- $200m bout in May will be richest to involve a British boxer
- Khan has pulled out of fight against Devon Alexander in December
- Newly-married Briton will shun celebrity lifestyle
- He will remain in a training camp for the next seven months
- Trans-Atlantic invasion expected for the fight
Amir Khan is to do battle with Floyd Mayweather in the richest fight ever to involve a British boxer.
Bolton’s former Olympic hero will meet the greatest pound-for-pound fighter in the world in Las Vegas on May 3.
Khan’s share of this $200million blockbuster is expected to be no less than $6m and is likely to climb to at least double that from pay-TV sales on both sides of the Atlantic.
TALE OF THE TAPE
|Bolton, UK||BORN||Grand Rapids, US|
|5ft 9in||HEIGHT||5ft 8in|
|28 (19)||WINS (KO)||45 (26)|
|3 (2)||DEFEATS (KO)||0 (0)|
The official announcement will be made in the next few days and Khan has already pulled out of his challenge to world welterweight champion Devon Alexander, scheduled for December 7 in New York, to ensure that his dream fight with Mayweather is not jeopardised.
Khan is being given this opportunity of a lifetime thanks to a conviction in America that his exceptional speed will present a unique test to Mayweather, who has dealt imperiously with all threats from bigger and supposedly stronger foes.
Stephen Espinosa, head of sports for the giant Showtime cable TV network which bankrolls both men, says: ‘Floyd has seen off the tough, heavy punchers. It remains to be seen what he will do against extreme speed and I like the Khan fight very much.’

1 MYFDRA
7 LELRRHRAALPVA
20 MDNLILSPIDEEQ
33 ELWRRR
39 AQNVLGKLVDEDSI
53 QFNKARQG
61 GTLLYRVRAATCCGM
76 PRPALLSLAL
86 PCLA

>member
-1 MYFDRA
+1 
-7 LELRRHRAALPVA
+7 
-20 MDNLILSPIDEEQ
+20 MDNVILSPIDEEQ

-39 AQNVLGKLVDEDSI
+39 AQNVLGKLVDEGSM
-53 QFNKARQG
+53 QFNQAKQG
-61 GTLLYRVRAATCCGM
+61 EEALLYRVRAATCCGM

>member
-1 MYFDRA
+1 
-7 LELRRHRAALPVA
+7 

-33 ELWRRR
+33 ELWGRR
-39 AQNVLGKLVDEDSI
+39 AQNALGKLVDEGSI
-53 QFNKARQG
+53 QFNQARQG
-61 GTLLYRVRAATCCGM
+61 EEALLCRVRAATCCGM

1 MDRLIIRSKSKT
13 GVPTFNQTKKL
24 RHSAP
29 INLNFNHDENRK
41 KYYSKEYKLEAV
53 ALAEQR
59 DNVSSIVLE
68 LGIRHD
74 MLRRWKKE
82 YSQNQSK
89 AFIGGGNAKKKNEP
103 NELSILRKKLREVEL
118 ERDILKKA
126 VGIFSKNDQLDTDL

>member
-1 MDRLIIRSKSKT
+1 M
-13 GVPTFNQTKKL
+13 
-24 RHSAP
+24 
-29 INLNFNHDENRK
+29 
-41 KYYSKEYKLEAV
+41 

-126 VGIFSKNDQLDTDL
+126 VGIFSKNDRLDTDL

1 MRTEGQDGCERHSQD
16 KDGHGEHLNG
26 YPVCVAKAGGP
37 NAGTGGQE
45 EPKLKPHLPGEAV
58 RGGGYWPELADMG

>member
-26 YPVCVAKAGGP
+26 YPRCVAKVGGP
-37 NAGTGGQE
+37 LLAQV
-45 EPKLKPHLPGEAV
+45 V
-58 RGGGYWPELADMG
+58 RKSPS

Khan had already begun preparing in California to face Alexander and will remain almost permanently in camp there with his new trainer Virgil Hunter for the next seven months.
Mayweather had expressed interest in fighting at Wembley but reliable sources in America confirm that prospect has been discounted on financial grounds.
Not only would an early-afternoon timing in the US compromise pay-per-view takings there but even a live gate of 70,000 at the stadium would generate revenue of no more than £7million. There are also significant tax benefits from boxing in Nevada.
If Khan is beaten nobody will think any the worse of him… this fight is a no-lose situation for the Briton
Mayweather’s master-class victory over Canelo Alvarez broke the $20m (£12.5m) barrier for ticket sales at the MGM Grand Garden Arena in Vegas, while Showtime pay-per-view subscriptions reached $157m… and rising.
Khan’s chance comes even though, as a two-time world light-welterweight champion, he lost his belts in successive bouts with Lamont Peterson and Danny Garcia.
Even though he has redeemed himself with comeback victories over Carlos Molina and another former world champion, Julio Diaz, he will be viewed in some quarters as jumping the queue to board the Mayweather money train.
However, the ring’s newest mantra is ‘speed kills’ and Golden Boy, the promoters of both men, will be using that special asset of Khan’s as a foundation of the massive marketing campaign to come.
That will include a TV documentary series, with the episodes focusing on Khan providing an exotic and fascinating insight into the life and times of the world’s pre-eminent, newly-wed Asian boxer.
There will also be a multi-city promotional tour in the new year, which will bring Mayweather to Britain.